I've never been on a blind date or speed dating, but last night I sorta did for the first time. I redownloaded Destiny 2 and powered up the game to see what's in store for its new week-long event, Crimson Days. And what I found wasn't dissimilar to the ol' dating pastime.
Speed dating, for the unaware, is typically an event where a host of singles line up and shuffle around for microdates. It's a matchmaking process meant to take the awkwardness of first approaches away, all while fostering another form of awkwardness in its place. From friends I know who have been on blind dates or have tested speed dating, they both seem like inefficient ways to really meet someone who's potentially worth dating. But for busy people, sometimes it's the only option.
Destiny 2's new event has a lot in common with it. It replicates the moments where sparks fly and the idea of companionship clicks; like an early date where you realize you're falling in love with the other person. On the otherhand, sometimes partnerships don't work and nothing "clicks," and it's easy to realize the common thought of, "hey, this just isn't working out between us." Fittingly, Crimson Days is a Valentine's Day themed event. Players are rewarded with a lot of red and pink-hued shaders; there's new loot in store, including some Sparrow vehicles with appropriate shades of red with rose petals. There's a realigned Crucible map (PvP) from Destiny 1 called The Burnout that reimagines The Burning Shrine map in an alternate reality. (Basically, the lasers are red instead of blue now.)
Best of all, there's a refreshed Crucible mode for players to easily hop into: Doubles, an event-only two-versus-two mode. In the first Destiny, this mode was resigned to only players that were able to pair up with actual friends, as there was no random matchmaking in store. Destiny 2 fixes that oversight, and throws other changes into the mix too.
I ended up playing the new Doubles mode for hours, and I found it had a lot in common with what I perceive speed dating or blind dates to be like. In the special mode, you and the random, mysterious other player feel each other's vibes out before charging forth, hoping to run into another duo to fire upon. At the start of each map, the booming voice of Shaxx may say a romantic soliloquy, or something like it. The maps are the same they've always been, bouncing from Nessus to Mercury in a flash.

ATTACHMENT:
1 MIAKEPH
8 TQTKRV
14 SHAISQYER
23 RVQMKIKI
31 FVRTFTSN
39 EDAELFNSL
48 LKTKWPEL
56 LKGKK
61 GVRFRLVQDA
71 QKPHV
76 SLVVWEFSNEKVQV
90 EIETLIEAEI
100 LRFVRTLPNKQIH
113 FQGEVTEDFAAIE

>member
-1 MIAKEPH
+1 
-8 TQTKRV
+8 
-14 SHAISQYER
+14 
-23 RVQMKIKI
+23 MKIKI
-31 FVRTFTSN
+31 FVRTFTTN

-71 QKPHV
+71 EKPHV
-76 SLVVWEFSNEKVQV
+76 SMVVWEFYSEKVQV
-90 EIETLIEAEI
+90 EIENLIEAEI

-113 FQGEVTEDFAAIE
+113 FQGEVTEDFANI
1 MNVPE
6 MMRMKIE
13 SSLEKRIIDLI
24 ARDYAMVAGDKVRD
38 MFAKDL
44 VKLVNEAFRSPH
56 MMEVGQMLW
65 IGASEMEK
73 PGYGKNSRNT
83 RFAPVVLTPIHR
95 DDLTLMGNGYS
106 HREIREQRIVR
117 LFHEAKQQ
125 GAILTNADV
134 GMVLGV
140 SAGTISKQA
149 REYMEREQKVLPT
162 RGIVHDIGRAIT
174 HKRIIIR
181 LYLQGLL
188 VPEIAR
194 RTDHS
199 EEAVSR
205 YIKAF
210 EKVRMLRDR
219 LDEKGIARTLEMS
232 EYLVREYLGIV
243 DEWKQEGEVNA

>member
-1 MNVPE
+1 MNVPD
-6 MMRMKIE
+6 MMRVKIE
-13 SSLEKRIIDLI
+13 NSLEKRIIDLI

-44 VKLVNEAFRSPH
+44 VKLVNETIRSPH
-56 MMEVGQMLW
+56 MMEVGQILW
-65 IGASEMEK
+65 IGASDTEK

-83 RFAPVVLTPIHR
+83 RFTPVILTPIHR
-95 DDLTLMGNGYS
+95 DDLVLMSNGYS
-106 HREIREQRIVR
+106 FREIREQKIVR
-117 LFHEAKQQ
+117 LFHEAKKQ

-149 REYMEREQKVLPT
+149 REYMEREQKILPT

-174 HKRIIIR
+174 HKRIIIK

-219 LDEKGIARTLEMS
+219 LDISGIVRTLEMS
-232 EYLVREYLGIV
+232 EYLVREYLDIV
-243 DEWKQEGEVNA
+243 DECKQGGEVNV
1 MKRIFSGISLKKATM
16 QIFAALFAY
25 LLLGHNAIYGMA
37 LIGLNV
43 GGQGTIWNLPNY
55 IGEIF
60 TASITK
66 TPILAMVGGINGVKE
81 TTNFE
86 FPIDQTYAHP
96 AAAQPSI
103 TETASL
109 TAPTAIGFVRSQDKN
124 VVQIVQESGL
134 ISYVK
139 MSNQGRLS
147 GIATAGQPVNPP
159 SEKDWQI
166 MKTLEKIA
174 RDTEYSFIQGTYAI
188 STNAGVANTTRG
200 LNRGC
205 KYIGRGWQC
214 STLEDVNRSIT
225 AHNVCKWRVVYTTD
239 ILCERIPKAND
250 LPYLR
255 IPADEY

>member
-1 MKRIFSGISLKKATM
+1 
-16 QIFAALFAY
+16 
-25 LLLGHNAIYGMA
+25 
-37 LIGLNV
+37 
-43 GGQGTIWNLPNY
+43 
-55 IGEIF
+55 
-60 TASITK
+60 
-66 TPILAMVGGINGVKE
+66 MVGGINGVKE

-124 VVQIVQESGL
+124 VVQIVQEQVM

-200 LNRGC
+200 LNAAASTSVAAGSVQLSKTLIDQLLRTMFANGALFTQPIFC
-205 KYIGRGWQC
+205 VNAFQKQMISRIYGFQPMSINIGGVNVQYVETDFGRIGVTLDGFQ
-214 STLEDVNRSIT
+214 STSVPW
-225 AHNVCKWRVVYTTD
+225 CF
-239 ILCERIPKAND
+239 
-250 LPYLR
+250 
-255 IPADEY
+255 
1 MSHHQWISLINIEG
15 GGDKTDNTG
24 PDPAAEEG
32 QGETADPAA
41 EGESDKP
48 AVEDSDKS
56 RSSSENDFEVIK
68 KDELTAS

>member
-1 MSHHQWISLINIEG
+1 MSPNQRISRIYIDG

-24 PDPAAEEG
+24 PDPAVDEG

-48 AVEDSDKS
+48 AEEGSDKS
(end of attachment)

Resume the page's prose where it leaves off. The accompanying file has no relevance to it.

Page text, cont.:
The Crimson Days event in Destiny 2 concludes on February 20 at 9am PST upon the weekly reset. Some players on Reddit are already pleading with Bungie to extend all their events beyond a measly week, or at least to shuffle the Doubles Crucible playlist into the main game at some capacity.
As someone who generally stays away from the PvP side of Destiny 2, Doubles is actually, dare I say it, a lot of fun—mostly because of the random matchmaking element. With only one pal at your behest, players are encouraged to stick by one another, as you get an ability recharge boost for it. If you get separated, you're more vulnerable—and your foes get pinged to your location. That leads to having to trust the other player, and them having to trust you. In my dozen or so matches, I cycled through many partners. Sometimes they felt like dead weight, as I was the only one netting kills and emerging victorious. Sometimes it felt the opposite, like we were two halves of a whole.
There was one match in particular that I found especially exhilarating. My initial partner dropped out of the match within moments, leaving me alone for about a minute or so. I ended up finding my two foes—or rather, they found me—and I did my best with my Sweet Business gun at my side. I managed to mow down one of them, gliding in the air while throwing a grenade towards the other; and unexpectedly, a new partner joined the fray. When I thought all was lost, the opponent was gunned down in the nick of time. The following rounds proceeded to be highly successful, with my partner and I sharing a digital bowl of neon ramen at the end of every round when we were triumphant (we both had the same emote, like it was fate or something). That match reminded me of what Destiny 2 has potential to be: tense, illuminating, and at its best when shared with others, whether I know them personally or not.
In random matchmaking for multiplayer games, I find most of the time true teamwork isn't as breathlessly easy to fall into, minus, say, Overwatch or PlayerUnknown's Battlegrounds. For most other multiplayer games with random matchmaking though, pointing, shooting, and knowing when to fall back are the only aspects of teamwork necessary. Sure, if you weigh your team down there's potential you'll get a nasty message in your inbox after, but aside from that, teamwork doesn't feel as essential. You do your own thing, and your teammates do the same.
In Crimson Doubles though, partnership is essential—just like any date. If your teammate abandons your side, it could spell trouble. If you find an opponent alone, it's either a good sign for you, or a bad sign because the other could be running around to flank your behind. Every encounter is a gamble, but with a good partner at your side, it's nothing too scary.
So I'd like to say thanks to all those partners I speed dated in Crimson Days' Doubles event. Some of you were great, some weren't, but that's beside the point. For the first time since the early month or so of Destiny 2, I was having fun with the shared world shooter again. That's a feeling that's become far rarer as the months have dragged on, leading me to ultimately delete the game from my hard drive after its lackluster expansion last December. Who knows if this refined, all-too fleeting Crimson Days event is a symbol of what's to come in the future, whether in events or not. Yet as with all things, it's at least a start.